Volume 73, Number 25 | October 22 - 28, 2003



A change of course on PATH

By Albert Amateau

The Port Authority is dropping plans to build an additional entrance to the PATH station at Christopher and Hudson Sts., but is going ahead with an environmental study for an added entrance to the PATH station at W. Ninth St. and Sixth Ave., according to Village elected officials.

The two extra PATH entrances proposed nearly two years ago aroused angry opposition from residents, merchants and elected officials who said the $30 million project would imperil fragile historic buildings and disrupt business and traffic on narrow Village streets.

“It’s a big victory, but only half a victory,” said Assemblymember Deborah Glick. “All our concerns about the waste of money, the threat to the streetscape and to historic buildings and the economic and transportation disruption apply as much to Ninth St. as they do to Christopher St., and we will continue to oppose the entire project.”

The Port Authority’s decision to abandon plans for the Christopher St. entrance was revealed this week by Glick and City Councilmember Christine Quinn, who along with representatives of State Sen. Tom Duane and Representative Jerrold Nadler, met last week with Iris Weinshall, commissioner of the city Department of Transportation, the lead agency in the environmental impact statement for the project.

“We have nothing in writing, but the commissioner said the Port Authority has decided not to go forward with the expansion of the Christopher St. station entrance but will only look at the Ninth St. station expansion,” said Glick.

The Port Authority has said the new entrances were necessary to relieve crowding at the two stations in the wake of the destruction of the World Trade Center PATH station on Sept. 11, 2001. The P.A. also contends the additional entrances are needed for safe evacuation of the Village stations in emergencies.

But a new temporary PATH station at the World Trade Center site is scheduled to open on Nov. 23, making the Village stations less critical, opponents say.

Quinn suggested that the $15 million that would be spent for the additional entrance at Ninth St. and Sixth Ave. should go instead to improve the PATH station at 14th St. and Sixth Ave. five blocks away. The 14th St. PATH station, Quinn noted, has connections to the Sixth Ave. I.N.D. subway and a passage to the Seventh Ave. I.R.T. line.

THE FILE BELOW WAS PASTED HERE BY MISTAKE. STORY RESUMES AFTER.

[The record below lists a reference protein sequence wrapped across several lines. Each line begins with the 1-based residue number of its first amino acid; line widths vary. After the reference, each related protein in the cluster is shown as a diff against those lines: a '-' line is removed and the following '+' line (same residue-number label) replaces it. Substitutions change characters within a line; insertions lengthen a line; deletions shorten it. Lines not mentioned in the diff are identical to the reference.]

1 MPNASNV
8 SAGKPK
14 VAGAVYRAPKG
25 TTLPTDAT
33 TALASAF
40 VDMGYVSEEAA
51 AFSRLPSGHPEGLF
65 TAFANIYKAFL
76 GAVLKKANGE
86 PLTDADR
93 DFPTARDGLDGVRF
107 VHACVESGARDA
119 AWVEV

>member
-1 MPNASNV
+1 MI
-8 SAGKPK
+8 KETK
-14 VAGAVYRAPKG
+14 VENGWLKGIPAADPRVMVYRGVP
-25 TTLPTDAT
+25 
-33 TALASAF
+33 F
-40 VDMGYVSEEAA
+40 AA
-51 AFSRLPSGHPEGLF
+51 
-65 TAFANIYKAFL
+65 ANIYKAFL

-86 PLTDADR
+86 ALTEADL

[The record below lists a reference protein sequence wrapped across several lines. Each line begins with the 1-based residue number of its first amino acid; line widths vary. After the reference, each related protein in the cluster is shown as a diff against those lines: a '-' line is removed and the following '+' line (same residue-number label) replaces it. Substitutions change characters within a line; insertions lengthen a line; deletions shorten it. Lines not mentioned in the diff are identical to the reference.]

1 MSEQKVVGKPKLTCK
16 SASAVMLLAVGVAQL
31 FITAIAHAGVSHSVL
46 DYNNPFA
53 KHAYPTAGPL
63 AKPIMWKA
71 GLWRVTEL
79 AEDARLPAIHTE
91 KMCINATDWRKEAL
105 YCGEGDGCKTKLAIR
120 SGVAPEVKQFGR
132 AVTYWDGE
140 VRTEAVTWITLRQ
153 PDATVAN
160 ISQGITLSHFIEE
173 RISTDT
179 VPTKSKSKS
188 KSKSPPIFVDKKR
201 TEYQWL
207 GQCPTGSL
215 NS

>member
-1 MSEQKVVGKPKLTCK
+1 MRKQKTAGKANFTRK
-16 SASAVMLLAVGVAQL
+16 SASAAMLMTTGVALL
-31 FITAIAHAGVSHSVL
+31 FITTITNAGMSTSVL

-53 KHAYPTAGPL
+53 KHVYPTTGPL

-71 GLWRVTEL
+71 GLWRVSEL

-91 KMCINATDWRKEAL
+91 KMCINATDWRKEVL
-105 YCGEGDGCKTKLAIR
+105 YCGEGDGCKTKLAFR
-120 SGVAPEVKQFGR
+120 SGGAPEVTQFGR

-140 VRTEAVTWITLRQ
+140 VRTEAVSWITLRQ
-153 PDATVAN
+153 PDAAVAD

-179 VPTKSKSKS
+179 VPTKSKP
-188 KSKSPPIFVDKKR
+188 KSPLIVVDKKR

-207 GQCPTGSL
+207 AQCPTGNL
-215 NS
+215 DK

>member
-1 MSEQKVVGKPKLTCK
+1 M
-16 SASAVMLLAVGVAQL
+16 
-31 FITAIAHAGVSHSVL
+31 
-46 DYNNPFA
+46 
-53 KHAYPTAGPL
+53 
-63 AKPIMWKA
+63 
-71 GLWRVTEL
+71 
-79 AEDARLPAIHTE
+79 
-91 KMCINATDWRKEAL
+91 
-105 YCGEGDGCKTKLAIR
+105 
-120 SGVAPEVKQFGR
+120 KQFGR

Glick said elected officials wanted to know why city D.O.T. became the lead agency for an environmental impact study on a project for the Port Authority, a bi-state New York-New Jersey agency independent of the city.

Weinshall explained that city D.O.T. had inherited jurisdiction from an agency that no longer exists, according to Glick. Moreover, the Port Authority will pay for the environmental study and chose the consultant that will conduct it, while D.O.T. will supervise the public review procedure, Glick said.

Villagers who were active in the opposition to the expansion of the PATH stations met with Glick and Quinn on Monday to hear about the decision.

David Ryan, a resident of Gay St. near the proposed Ninth St. entrance, said, “We don’t want an environmental impact study to give credence to a project that already has three alternative answers — the 14th St. PATH station, the World Trade Center station that will open in November and the ferries that have been carrying thousands of former PATH commuters.”

Ellen Peterson Lewis, a Greenwich St. resident, also said that money should be better spent expanding the 14th St. PATH station and its connections with subways. She noted that PATH and MetroCards would soon be interchangeable. “I’m pleased that the Christopher St. expansion has been taken off the table but it makes just as little sense to expand the Ninth St. station,” Lewis said.


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